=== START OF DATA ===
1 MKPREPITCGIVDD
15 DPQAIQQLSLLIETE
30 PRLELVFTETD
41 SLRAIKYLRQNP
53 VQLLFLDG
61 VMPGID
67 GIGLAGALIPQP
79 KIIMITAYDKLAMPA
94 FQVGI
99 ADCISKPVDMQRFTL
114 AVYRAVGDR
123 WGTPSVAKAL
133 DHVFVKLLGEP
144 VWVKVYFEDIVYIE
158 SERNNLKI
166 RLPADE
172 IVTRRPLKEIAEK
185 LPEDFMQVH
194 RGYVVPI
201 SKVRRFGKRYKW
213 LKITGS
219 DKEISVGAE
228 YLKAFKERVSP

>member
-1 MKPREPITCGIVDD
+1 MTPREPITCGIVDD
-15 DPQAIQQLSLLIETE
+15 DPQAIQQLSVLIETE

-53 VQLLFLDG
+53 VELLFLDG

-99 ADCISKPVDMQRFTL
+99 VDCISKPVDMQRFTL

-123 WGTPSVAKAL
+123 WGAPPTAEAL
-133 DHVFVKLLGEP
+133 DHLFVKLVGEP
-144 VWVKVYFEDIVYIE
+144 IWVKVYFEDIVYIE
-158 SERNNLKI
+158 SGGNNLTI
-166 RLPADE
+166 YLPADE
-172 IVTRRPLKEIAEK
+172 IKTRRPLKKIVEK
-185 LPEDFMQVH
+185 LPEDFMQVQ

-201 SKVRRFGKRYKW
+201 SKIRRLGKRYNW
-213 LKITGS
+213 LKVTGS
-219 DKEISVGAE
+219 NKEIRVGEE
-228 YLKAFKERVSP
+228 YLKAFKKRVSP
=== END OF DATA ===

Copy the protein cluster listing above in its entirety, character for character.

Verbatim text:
1 MKPREPITCGIVDD
15 DPQAIQQLSLLIETE
30 PRLELVFTETD
41 SLRAIKYLRQNP
53 VQLLFLDG
61 VMPGID
67 GIGLAGALIPQP
79 KIIMITAYDKLAMPA
94 FQVGI
99 ADCISKPVDMQRFTL
114 AVYRAVGDR
123 WGTPSVAKAL
133 DHVFVKLLGEP
144 VWVKVYFEDIVYIE
158 SERNNLKI
166 RLPADE
172 IVTRRPLKEIAEK
185 LPEDFMQVH
194 RGYVVPI
201 SKVRRFGKRYKW
213 LKITGS
219 DKEISVGAE
228 YLKAFKERVSP

>member
-1 MKPREPITCGIVDD
+1 MTPREPITCGIVDD
-15 DPQAIQQLSLLIETE
+15 DPQAIQQLSVLIETE

-53 VQLLFLDG
+53 VELLFLDG

-99 ADCISKPVDMQRFTL
+99 VDCISKPVDMQRFTL

-123 WGTPSVAKAL
+123 WGAPPTAEAL
-133 DHVFVKLLGEP
+133 DHLFVKLVGEP
-144 VWVKVYFEDIVYIE
+144 IWVKVYFEDIVYIE
-158 SERNNLKI
+158 SGGNNLTI
-166 RLPADE
+166 YLPADE
-172 IVTRRPLKEIAEK
+172 IKTRRPLKKIVEK
-185 LPEDFMQVH
+185 LPEDFMQVQ

-201 SKVRRFGKRYKW
+201 SKIRRLGKRYNW
-213 LKITGS
+213 LKVTGS
-219 DKEISVGAE
+219 NKEIRVGEE
-228 YLKAFKERVSP
+228 YLKAFKKRVSP